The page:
Gromph could tell by the feminine timbre in his voice that he was a younger cousin. That was positive in itself. Kyorli, perhaps sensing the boy’s fear or drawn to the stench of piss, looked the prisoner in the face and Gromph did his best to keep the rat’s gaze fixed on the boy’s eyes.
Jaemas Xorlarrin leaned in from behind and said quietly, “A pleasing blood red, Archmage.”
Gromph smiled, and the bound prisoner did his best to look away.
“The smaller,” Gromph said then listened to the sounds of Prath’s robes rustling behind him. “Read it,” he said to the prisoner.
The boy looked up, tears streaming down his cheeks, and blinked at the young Baenre, who Gromph knew was holding up the other side of the placard upon which was drawn, half again smaller than the way shelter rune, the number …
“Five,” the prisoner said, his voice squeaking in a most unseemly way.
Gromph smiled and stepped back, Jaemas moving smoothly to get out of his way.
“Yes,” the archmage said, “this one.”
Jaemas snapped his fingers and Prath came quickly back to attend his superiors. The sound of a dark elf being strangled again echoed through the chamber, then again, and seven more times as Zillak executed the rest of the captives, save the one with the sensitive, blood-crimson eyes.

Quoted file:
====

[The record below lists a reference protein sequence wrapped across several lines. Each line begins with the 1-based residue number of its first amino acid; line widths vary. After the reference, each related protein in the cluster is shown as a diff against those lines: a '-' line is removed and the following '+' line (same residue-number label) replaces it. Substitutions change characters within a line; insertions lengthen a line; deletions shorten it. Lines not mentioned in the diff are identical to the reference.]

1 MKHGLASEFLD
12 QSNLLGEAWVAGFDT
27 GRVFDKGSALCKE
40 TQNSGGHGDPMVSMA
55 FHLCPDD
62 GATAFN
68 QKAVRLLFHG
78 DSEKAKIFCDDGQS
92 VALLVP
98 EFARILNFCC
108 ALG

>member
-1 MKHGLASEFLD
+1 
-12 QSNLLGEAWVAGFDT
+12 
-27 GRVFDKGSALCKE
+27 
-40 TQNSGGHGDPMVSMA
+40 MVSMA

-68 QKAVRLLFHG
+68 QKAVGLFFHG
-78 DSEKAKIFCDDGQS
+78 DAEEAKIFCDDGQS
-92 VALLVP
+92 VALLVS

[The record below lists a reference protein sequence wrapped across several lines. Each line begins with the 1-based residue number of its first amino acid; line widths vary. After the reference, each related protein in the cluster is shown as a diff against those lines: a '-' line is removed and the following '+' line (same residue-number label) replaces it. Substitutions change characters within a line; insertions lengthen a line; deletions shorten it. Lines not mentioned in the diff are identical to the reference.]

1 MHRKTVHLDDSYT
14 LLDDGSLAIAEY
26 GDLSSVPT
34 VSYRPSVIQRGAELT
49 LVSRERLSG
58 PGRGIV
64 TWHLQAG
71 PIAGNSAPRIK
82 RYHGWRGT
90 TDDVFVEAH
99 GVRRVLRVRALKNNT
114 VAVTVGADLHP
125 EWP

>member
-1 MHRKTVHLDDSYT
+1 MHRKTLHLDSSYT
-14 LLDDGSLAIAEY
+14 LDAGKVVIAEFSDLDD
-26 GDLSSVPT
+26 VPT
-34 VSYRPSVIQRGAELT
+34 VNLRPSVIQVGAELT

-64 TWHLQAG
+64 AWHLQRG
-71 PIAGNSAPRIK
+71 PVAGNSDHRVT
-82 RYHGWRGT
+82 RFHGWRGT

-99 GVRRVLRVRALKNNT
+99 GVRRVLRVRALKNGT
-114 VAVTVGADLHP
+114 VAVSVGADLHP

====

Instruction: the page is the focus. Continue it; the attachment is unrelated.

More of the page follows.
As Zillak went methodically about his bloody work, Gromph, Jaemas, and Prath stripped off their robes to stand barefoot, naked from the waist up, covered only by simple breeches. Gromph concentrated on the sounds of the executions, keeping his mind as clear as he could.
In his rise through a demanding House, then through the ranks of Sorcere, Gromph had seen and done much. He was no stranger to pain and sacrifice and was able to withstand much that would break even other noble drow. He told himself that he would bear the proceedings that day as well, for his own good and for the sake of Menzoberranzan.
He kept mental note of the number of strangulations he heard, and when Zillak was squeezing the last of the life out of the last of